Chapter 1: Visiting
St Magnus Cathedral is a superb example of Romanesque architecture, the majority of which dates to the 12th and 13th centuries. Built in a pleasing combination of the local red sandstone and yellow sandstone from one of the more northern island of the Orkney archipelago, it dominates the skyline in the town of Kirkwall.
The cathedral is open from 8.30am to 4pm, although services are held at various times, which may prevent access to parts of the building.
Entrance to the cathedral is through the thirteenth century west door. Despite the softness of sandstone, the west door still gives a very fine impression of its original form.
The cathedral is not huge, but it has a warm and tranquil atmosphere – the great east window (19th – 20th century restored glass) pours light down the choir and nave. The stout columns are reminiscent of the design of Durham Cathedral, and it is believed that the same master mason, or at least his disciples, may have worked on St Magnus.
Along both the north and south aisles of the nave are some absolutely fascinating gravestones – lifted from the floor during nineteenth century works, and arranged against the walls. They give a wonderful insight into the thoughts of our sixteenth and seventeenth century ancestors. The inscription on one reads:
‘Heir rests the corpse of ane pious and vertuous man John Richen Merchant Burges of Kirkwall who wes married with Janet Loutit and had with her 8 children viz John Robert Margaret Isabell Catharn and Jean Richens but William and James Richens went before their father to enjoy coelestial glore died 2 Jan 1666 died 6 Febr A.C. 1679 aged 35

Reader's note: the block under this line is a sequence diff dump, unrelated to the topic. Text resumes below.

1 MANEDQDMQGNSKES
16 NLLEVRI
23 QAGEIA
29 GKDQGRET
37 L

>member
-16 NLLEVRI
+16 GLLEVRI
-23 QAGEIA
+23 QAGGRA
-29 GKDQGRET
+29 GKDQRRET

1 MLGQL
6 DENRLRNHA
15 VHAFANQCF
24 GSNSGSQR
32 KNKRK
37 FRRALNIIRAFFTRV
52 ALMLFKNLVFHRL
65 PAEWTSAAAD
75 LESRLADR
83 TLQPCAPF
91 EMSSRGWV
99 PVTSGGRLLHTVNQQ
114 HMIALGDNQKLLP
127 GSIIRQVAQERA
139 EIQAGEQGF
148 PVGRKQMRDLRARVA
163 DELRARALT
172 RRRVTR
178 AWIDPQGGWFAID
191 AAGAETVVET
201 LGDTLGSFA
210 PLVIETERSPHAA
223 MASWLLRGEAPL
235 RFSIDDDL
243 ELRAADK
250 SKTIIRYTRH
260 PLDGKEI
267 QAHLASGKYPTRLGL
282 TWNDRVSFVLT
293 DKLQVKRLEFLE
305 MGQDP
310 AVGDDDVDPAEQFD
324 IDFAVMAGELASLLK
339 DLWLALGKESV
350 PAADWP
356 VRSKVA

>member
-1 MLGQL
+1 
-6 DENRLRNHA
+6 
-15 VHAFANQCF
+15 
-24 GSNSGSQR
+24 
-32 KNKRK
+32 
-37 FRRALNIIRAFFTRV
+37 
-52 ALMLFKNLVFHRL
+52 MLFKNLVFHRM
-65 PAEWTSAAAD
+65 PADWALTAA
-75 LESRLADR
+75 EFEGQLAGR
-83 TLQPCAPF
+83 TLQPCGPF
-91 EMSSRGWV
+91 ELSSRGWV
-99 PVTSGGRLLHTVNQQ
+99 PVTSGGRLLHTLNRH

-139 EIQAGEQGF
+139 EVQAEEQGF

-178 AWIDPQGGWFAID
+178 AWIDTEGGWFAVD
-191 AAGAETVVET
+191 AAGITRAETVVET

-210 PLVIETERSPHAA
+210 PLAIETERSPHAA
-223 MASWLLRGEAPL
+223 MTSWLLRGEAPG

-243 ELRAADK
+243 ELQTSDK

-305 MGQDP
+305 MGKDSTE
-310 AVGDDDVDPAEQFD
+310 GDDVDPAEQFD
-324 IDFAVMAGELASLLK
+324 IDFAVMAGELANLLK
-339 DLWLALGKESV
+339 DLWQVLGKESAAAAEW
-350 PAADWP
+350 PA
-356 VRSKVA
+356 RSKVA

There remaineth therefore a rest for the people of God (Heb IV. 9)’
At the top of the north aisle is a grand Victorian tomb, containing the mortal remains of William Balfour Baikie, born at Kirkwall in 1824, dying in Sierra Leone in 1864. A doctor in the Royal Navy, he took part in various British explorations of Africa, recording the flora and fauna. In the spirit of the age, he set up a settlement, trading station and mission in Lokoja. Today we may admire his anti-slave trade stance, whilst being more questioning of his missionary zeal.
The eastern end of the cathedral is dedicated to its founder St Rognvald (pr. Ronald), Earl of Orkney. His actual relics are built into the north-west pillar of the crossing. The choir is furnished with extremely high-quality carved wood, dating from the restoration works of the early 20th century, designed by George Mackie Watson.
Whilst the restoration works were being carried out, the original relics of St Magnus were discovered in a casket secreted in one of the ashlar pillars of the choir – probably hidden there during the iconoclastic years following the Reformation. The casket containing them is in the Orkney museum, whilst the relics themselves have been returned to their hiding place.